A voice for the voiceless

Handpicked for their intimate knowledge of the landscape, their enthusiasm for lions, the trust and respect they have earned within their community, as well as their commitment and trustworthiness, the role of an Ilchokuti is no mean feat. They are responsible for mitigating all human-predator conflict on the ground and helping to monitor and protect lions in the area. First to leave the kraal each morning, they scour the area for any signs (spoor, scat, audio or visual) of a predator in the area. If a lion has in fact entered the Ilchokuti’s zone, he must immediately warn the herders and follow up on the tracks to identify exactly where the lion is. The Ilchokuti then positions himself between the lion and the livestock to ensure the safety of both.

As one experienced Ilchokuti, describes, “If there are any predations or conflicts in the area, the Ilchokuti is responsible for managing the dispute. The group is usually excited and angry because the lion has taken the most valuable thing in their culture, so if it becomes difficult for the Ilchokuti to manage the people, he will call for backup from the Ilchokuti in neighbouring zones, as well as the KopeLion team.” The Ilchokuti also help treat wounded livestock, mend and reinforce kraal fences, search for missing livestock, and help return grazing herds to the kraal should a herder become sick while out in the plains.

The success of this project relies ultimately on the ongoing partnership, collaboration and trust among the communities living in the NCA. Both the Maasai and the lions live off this land, so harmony among them is vital. However, conservation is not achievable unless the local people have a stake in it and can reap some of the rewards. The NCA therefore channels tourism funds into these communities to supply much-needed water, medical/veterinary assistance, schools, infrastructure, etc. and, in turn, the Maasai understand and acknowledge that, without the healthy presence of the mighty African lion, tourism would no longer thrive in their beloved homeland.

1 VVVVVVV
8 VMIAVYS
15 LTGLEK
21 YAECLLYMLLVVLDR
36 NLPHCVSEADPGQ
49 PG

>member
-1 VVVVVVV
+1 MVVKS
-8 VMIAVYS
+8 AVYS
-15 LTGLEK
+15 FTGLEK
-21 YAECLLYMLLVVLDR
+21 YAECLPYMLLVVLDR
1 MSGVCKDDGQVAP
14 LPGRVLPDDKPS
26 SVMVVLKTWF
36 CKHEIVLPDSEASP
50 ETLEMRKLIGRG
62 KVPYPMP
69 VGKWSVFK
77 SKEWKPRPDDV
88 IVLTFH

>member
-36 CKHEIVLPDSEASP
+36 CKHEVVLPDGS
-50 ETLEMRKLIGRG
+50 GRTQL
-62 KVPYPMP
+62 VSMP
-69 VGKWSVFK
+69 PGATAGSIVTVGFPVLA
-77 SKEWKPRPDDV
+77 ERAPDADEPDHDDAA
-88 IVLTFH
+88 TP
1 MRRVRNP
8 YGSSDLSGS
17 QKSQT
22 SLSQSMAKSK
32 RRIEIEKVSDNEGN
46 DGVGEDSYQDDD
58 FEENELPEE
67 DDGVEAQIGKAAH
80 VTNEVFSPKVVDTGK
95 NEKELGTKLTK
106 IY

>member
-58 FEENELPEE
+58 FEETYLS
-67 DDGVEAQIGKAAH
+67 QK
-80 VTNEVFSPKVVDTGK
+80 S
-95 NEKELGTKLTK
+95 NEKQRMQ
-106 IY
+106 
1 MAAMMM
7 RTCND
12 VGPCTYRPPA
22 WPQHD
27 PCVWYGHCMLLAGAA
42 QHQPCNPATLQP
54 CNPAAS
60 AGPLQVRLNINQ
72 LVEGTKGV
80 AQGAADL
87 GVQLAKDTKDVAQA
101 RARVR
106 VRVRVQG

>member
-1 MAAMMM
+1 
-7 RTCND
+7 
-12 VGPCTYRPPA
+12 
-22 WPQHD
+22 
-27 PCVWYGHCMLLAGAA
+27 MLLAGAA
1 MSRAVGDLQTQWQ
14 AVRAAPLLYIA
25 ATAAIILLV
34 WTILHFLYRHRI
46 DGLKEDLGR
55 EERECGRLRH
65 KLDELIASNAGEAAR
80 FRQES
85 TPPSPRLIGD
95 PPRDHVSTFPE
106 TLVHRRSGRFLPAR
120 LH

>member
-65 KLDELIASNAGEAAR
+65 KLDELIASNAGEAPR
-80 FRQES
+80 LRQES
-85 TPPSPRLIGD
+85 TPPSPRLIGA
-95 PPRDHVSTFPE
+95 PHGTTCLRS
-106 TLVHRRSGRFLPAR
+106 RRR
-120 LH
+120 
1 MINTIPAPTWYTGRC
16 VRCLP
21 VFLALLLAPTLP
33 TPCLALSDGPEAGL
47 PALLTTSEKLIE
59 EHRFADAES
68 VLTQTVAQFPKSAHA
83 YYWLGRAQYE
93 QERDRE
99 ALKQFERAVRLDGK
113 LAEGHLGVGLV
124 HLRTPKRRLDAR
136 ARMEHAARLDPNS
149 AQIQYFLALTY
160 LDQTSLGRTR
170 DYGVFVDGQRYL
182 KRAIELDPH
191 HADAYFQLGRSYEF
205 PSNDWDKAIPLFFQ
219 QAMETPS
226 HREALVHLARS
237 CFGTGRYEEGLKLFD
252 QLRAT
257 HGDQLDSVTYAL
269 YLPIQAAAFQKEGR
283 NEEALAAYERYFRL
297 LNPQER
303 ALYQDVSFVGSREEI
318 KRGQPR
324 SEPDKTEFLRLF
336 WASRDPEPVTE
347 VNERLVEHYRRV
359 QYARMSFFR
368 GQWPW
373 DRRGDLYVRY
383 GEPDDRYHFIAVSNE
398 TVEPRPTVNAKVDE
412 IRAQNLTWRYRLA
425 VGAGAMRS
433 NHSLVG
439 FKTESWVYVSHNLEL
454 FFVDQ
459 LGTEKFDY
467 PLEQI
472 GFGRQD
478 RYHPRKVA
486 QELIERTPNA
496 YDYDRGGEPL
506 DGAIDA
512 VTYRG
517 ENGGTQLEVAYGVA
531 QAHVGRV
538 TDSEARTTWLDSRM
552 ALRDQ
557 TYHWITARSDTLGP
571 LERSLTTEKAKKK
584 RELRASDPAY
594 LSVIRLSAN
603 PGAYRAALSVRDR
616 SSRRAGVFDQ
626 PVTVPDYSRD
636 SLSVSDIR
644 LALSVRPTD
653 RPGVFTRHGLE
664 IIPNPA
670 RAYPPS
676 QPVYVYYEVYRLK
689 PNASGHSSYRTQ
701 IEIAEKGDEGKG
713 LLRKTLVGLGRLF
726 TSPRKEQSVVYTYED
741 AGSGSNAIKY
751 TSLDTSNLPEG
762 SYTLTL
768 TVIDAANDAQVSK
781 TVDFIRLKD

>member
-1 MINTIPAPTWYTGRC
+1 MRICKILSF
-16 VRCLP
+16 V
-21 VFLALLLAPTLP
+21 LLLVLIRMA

How our guests make a difference

&Beyond has a longstanding partnership with Ingela and the KopeLion project to help ensure that the Crater lion population will survive for future generations to admire. This partnership for coexistence in conservation is enabled simply by guests visiting &Beyond Ngorongoro Crater Lodge. Their travel spend helps to provide much-needed financial support and in-kind services, such as vehicle repair, to KopeLion, and in return, KopeLion is working to ensure the long-term viability of the Crater lion population.

Guests also have the opportunity to spend one-on-one time with Ingela and her researchers/Ilchokuti to gain a deeper understanding of their day-to-day operations. This involves checking up on the camera traps, remote tracking of the lions, and learning how to identify individual lions. And perhaps most importantly, they can observe first-hand how the Maasai and predators are living in harmony, just as we did back in June. Read more about the experience here.

Did you know?

To help further protect and bolster Africa’s threatened lion populations, &Beyond also recently joined forces with Singita, Wilderness Safaris and the Conservation Travel Foundation by Ultimate Safaris to launch our Lionscape Coalition. Together, we aim to support lion conservation projects through the renowned Lion Recovery Fund, as well as to promote awareness for the protection of lions and foster much-needed support and donations.

We have aligned our combined efforts towards the protection of lions in the areas in which we each already operate and have a direct influence over (almost 7.5 million hectares in 10 African countries). Our objective is to improve the management of lion habitats across Africa and increase the amount of funding for lion conservation. Half of each member’s annual contribution goes to projects in countries where we already operate and the other half goes to lion conservation projects where tourism is not well developed and where lions receive far less protection. Our goal is to double the number of lions in Africa, thereby reversing the negative effects of the past quarter century. Together, we can help leave our world a better place and save the lion from extinction.

See what lies beyond...

Visit &Beyond Ngorongoro Crater Lodge and meet Mama Simba in person.